OK, it's pop quiz time: Who won the 1976 best director Oscar for "Rocky"?
If you said Sylvester Stallone, give yourself a rabbit punch.If you said John G. Avildsen, you win the Golden Glove Award for Movie Trivia.
Stallone didn't start directing his films until "Rocky II," and Avildsen says he's sorry he didn't take it when it was offered to him.
"I was invited to do `Rocky II,' but I felt the script didn't utilize the characters as much as it might have," Avildsen said by telephone from his Los Angeles offices. "So I chose not to do it - regretfully. If I had it to do over again, I think I would have done it and tried to make it better."
At the moment, however, Avildsen is editing the third in his own hugely popular movie series - "The Karate Kid." He's also readying a sequel to "Joe," a movie he directed 19 years ago. And, of course, he's basking in the success of his latest film "Lean on Me."
The latter, which is currently No. 4 on the box office charts in its third week of release (it was No. 1 for its first two weeks in theaters), has earned $20 million to date. It's what is termed an "audience picture" as opposed to one that appeals to critics.
In fact, a number of prominent critics have raked "Lean on Me" over the coals, largely for its portrayal of real-life New Jersey high school principal Joe Clark as a bully who cleans up his school by using hard-line tactics, carrying a baseball bat and bullhorn for emphasis.
But Avildsen bristles when it is suggested that Clark is a rather unappealing character in the film.
"If you are a student at East Side High School and you want to spend your time profitably, then Joe Clark is a nice guy. But not if you're a drug dealer or someone who doesn't want to face up to certain realities of the blight on urban education.
"He's an alarmist, like Thomas Paine or Paul Revere, and what he's alarmed over is the education that blacks and Hispanics are getting, or not getting."
Avildsen admitted that Clark, in real life and in the movie, "steps on a lot of toes and is not as diplomatic and statesmanlike as he might be. And he might be too absorbed with his own personality. But what he does more and better than anybody else, at least in the Paterson (N.J.) school system, is give kids hope and self-respect, which they've never had before. He gives them a belief that they can survive and prosper, and that is unique.
"I'm afraid that in most inner-city schools, despair and crime and drugs are the order of the day."
The director said he is very happy with the film, and with the performance of Morgan Freeman as Clark. Freeman was Avild-sen's first choice, but he wasn't the first choice of Warner Bros. "I had seen (Freeman's Oscar-nominated performance) in `Street Smart,' but because he was an unknown the studio was anxious to see if a Sidney Poitier was interested. He was not. He said he felt Joe Clark was a fascist, which is sort of ironic since Sidney's been playing FBI agents recently (in `Shoot to Kill' and `Little Nikita').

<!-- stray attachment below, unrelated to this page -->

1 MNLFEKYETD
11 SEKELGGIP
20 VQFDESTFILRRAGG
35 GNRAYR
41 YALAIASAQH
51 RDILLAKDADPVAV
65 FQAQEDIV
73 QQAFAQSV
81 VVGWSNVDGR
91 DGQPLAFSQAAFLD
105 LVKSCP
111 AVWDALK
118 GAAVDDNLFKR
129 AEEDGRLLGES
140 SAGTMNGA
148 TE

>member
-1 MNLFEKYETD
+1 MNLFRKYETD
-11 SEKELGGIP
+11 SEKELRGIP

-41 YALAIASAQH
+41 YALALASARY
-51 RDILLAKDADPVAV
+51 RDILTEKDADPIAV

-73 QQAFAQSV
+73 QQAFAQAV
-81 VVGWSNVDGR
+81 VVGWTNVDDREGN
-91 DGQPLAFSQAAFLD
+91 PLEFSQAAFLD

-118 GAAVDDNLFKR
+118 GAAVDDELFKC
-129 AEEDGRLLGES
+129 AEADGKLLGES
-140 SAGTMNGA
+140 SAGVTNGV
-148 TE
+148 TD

"After awhile (Warner Bros.) saw the wisdom of Morgan Freeman."
"Lean on Me" was actually made in the school where Clark's story took place, where he remained as principal until recently. "We shot at the school while it was in session. I could imagine no other place to film it.
"The studio wanted to do it in Chicago because it was cheaper, which I thought was a horrendous idea. Then they wanted to do it in New York, so it wouldn't cost so much to go to Paterson every day. So we started looking around at New York schools, and I was astounded at how terrible they were."
Avildsen said he is expecting to begin work soon on a sequel to his controversial 1970 film "Joe," which starred Peter Boyle as a belligerent hardhat bigot who meets a white-collar businessman (Dennis Patrick) in a bar, the latter confessing he has just murdered his daughter's hippie boyfriend. The film ends with the unlikely duo killing a houseful of zonked-out hippies.
Boyle and Patrick would repeat their roles in the sequel, Avildsen said. "The story has Joe getting out of prison 20 years later, and he has a half-black grandchild. He's changed in some ways and in some ways hasn't changed, but blood is thicker than water."
At the moment Avildsen is editing "The Karate Kid, Part III," which is scheduled for release June 23. And it's not lost on him that his film is coming out in the midst of a summer glut of major sequels. "It is sort of sad that we can't come up with anything new. I'm sure this last decade will go down in history books as the decade of sequels. It would seem the well has gone dry.
"But the other way of looking at it is that when people want to see more of a certain story and certain characters, that's not necessarily bad. I grew up on serials at Saturday matinees, and we went back to them every week."
Avildsen said "Karate Kid III" begins immediately at the end of "Karate Kid II." "Daniel and Miyagi (Ralph Macchio and Pat Morita) arrive back in L.A. from Okinawa, and they split up. That's the problem we have in this one."
The resemblances between the "Karate Kid" movies and "Rocky" are not lost on Avildsen, but he shrugs off critics' complaints: "I remember when I read (the reviews), I figured they would call it `The KaRocky Kid,' but I suppose that's what a lot of critics do. I think it's sort of silly because the average moviegoer doesn't know or care who made the movie.
"And the only thing that counts is whether you enjoy it or not. Whether it's like another movie I don't think is a factor. And whether somebody else made it should have no bearing on whether it's good or not.
"If somebody looks at a van Gogh he doesn't say, `Gee, it's a lot like the others.' "